Outline of Marxism

From Wikipedia, the free encyclopedia
Jump to navigation Jump to search
A photo of Karl Marx from a book owned by Lenin.

The following outline is provided as an overview of and topical guide to Marxism:

Marxism – method of socioeconomic analysis that analyzes class relations and societal conflict using a materialist interpretation of historical development and a dialectical view of social transformation. It originates from some of the work of or all of the work of the mid-to-late 19th century works of German philosophers Karl Marx and Friedrich Engels.

According to Marxist perspective, class conflicts conditions the evolution of modes of production, such as the development of slavery to feudalism to capitalism, and as such, the contradictions of capitalism demands the organization of the proletariat to establish a communist society through revolution and maintenance of the dictatorship of the proletariat. Marxism has since developed into different branches and schools of thought, and there is now no single definitive Marxist theory.[1]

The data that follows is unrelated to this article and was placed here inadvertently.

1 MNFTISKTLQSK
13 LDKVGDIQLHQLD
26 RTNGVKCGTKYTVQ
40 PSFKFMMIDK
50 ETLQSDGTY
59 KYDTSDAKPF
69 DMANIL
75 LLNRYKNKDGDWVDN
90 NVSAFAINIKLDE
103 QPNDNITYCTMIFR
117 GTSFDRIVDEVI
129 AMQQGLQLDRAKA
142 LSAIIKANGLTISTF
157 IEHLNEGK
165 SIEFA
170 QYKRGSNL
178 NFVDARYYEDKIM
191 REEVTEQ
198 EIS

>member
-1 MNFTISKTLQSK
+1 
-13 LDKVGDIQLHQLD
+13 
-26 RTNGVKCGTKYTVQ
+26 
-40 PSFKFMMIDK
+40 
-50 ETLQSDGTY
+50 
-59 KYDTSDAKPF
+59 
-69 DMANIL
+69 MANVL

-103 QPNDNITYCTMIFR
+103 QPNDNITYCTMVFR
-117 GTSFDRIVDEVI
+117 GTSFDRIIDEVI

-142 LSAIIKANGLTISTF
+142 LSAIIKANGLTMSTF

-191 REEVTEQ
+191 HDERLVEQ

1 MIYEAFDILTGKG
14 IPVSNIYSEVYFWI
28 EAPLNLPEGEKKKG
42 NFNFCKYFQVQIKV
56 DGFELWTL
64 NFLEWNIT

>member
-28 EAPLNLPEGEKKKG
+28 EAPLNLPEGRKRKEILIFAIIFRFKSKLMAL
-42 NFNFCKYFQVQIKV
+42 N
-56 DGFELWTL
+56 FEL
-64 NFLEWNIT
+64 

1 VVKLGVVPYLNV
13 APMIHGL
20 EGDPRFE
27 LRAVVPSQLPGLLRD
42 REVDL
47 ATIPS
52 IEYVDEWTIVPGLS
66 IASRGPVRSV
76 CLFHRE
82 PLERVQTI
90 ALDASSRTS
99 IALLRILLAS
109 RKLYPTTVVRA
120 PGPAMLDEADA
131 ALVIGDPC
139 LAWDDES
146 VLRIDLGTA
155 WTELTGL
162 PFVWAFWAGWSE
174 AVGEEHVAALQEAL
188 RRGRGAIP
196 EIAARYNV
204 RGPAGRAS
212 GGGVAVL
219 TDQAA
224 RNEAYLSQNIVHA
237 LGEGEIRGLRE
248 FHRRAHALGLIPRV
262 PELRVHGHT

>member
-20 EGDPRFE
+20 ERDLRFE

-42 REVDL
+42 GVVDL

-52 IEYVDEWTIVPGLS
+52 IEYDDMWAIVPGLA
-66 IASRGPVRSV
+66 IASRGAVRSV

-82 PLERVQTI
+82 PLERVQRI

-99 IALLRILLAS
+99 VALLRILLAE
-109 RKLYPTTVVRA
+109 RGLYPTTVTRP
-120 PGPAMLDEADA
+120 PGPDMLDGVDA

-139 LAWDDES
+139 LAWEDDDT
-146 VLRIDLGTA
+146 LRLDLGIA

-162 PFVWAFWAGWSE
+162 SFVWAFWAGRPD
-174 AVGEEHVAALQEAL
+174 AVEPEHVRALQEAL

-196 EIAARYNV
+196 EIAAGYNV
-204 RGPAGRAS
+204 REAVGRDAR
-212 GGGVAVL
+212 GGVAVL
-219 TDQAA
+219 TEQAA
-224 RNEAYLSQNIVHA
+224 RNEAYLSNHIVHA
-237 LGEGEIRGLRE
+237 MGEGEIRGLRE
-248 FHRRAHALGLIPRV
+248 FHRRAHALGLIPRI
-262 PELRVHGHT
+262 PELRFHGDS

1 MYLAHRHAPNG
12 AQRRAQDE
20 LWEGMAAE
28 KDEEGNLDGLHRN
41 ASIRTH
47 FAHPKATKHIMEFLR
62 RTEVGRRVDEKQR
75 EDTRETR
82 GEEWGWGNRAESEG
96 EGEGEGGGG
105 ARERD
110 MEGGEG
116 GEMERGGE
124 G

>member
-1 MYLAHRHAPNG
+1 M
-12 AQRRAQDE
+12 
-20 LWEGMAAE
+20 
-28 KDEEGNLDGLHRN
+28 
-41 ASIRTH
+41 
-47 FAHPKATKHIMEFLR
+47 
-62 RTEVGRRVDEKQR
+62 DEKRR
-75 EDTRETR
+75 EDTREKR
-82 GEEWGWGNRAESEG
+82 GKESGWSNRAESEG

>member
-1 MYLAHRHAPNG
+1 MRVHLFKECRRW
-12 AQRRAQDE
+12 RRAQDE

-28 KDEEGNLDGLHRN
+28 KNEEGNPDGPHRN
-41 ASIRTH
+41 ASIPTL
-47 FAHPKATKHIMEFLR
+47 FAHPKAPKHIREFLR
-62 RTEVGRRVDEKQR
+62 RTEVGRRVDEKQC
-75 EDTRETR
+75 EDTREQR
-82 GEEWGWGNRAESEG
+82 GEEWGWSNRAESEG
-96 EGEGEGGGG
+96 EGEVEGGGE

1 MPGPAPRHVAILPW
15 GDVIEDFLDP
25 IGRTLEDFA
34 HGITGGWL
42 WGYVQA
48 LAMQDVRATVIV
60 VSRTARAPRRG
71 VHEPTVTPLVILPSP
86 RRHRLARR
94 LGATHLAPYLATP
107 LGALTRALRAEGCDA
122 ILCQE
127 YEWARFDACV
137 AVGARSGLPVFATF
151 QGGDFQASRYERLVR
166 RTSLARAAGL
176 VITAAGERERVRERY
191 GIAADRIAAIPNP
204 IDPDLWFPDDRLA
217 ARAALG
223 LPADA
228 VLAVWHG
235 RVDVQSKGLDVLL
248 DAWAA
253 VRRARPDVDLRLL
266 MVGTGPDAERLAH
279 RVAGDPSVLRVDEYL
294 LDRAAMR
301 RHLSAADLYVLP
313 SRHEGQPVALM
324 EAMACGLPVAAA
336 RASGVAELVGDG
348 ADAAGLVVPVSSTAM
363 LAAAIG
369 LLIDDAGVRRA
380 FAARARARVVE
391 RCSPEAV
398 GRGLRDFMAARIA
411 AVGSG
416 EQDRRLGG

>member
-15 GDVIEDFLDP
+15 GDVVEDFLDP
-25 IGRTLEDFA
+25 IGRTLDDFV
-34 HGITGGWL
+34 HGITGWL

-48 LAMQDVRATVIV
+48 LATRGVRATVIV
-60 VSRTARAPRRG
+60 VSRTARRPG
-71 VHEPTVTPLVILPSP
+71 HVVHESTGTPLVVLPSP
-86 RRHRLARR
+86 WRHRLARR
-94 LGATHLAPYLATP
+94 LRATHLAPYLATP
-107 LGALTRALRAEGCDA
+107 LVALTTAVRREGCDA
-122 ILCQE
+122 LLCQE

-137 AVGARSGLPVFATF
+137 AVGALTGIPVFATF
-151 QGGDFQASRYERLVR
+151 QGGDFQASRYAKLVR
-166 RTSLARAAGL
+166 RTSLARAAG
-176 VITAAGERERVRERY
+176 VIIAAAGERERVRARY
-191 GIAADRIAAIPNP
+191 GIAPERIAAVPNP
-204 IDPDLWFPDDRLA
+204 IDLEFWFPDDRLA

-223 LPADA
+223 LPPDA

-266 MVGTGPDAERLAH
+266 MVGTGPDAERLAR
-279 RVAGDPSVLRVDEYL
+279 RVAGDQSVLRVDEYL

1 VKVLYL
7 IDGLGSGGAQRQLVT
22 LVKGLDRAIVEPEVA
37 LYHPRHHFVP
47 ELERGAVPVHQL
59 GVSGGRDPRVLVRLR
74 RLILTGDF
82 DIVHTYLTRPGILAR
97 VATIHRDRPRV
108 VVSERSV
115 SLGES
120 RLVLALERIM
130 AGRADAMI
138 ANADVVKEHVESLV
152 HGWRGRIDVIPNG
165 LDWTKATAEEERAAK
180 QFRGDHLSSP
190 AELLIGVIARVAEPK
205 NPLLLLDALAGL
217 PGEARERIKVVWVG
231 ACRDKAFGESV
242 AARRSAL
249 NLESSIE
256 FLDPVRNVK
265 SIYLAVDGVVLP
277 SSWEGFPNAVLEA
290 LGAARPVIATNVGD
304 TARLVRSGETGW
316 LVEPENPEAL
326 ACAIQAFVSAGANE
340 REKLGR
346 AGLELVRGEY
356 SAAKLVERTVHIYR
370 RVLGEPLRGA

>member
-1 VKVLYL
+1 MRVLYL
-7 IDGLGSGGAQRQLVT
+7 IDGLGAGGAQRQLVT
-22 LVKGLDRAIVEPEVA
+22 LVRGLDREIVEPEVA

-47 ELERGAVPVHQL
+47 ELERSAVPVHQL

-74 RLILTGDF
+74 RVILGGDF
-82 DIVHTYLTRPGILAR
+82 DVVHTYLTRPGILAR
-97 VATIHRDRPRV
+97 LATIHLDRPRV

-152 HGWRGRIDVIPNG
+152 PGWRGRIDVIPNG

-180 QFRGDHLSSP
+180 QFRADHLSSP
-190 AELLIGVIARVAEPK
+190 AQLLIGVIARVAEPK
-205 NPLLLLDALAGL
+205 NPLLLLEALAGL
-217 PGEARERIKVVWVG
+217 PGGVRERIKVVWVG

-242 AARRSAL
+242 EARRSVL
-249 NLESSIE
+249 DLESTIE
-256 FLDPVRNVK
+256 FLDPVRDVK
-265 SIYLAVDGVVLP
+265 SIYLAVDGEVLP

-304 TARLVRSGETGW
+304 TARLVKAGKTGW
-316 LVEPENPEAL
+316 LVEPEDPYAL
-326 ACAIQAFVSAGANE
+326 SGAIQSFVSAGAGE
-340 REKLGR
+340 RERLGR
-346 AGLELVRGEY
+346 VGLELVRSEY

History of Marxism[edit]

Marxist fields of study[edit]

Marxian critique of political economy[edit]

Marxist sociology[edit]

Marxist philosophy[edit]

Marxist schools of thought[edit]

From left to right, Marx, Engels, Lenin and Stalin. Faces of key Marxist thinkers are often used to represent some Marxism branches, with variations including Mao and others.

Persons influential in Marxism[edit]

Marx and Engels influences
Marxist theorists
Other persons

Marxist bibliography[edit]

Works by Karl Marx and Friedrich Engels[edit]

Marx and Engels

Works by Karl Kautsky[edit]

Works by Vladimir Lenin[edit]

Works by Joseph Stalin[edit]

Works by Leon Trotsky[edit]

Works by Mao Zedong[edit]

Other influential works[edit]

Marxist academic journals[edit]

Marxist organizations[edit]

Early organizations[edit]

International Marxist organizations[edit]

United States[edit]

See also[edit]


  1. ^ Wolff and Resnick, Richard and Stephen (August 1987). Economics: Marxian versus Neoclassical. The Johns Hopkins University Press. p. 130. ISBN 0-8018-3480-5. The German Marxists extended the theory to groups and issues Marx had barely touched. Marxian analyses of the legal system, of the social role of women, of foreign trade, of international rivalries among capitalist nations, and the role of parliamentary democracy in the transition to socialism drew animated debates ... Marxian theory (singular) gave way to Marxian theories (plural).

External links[edit]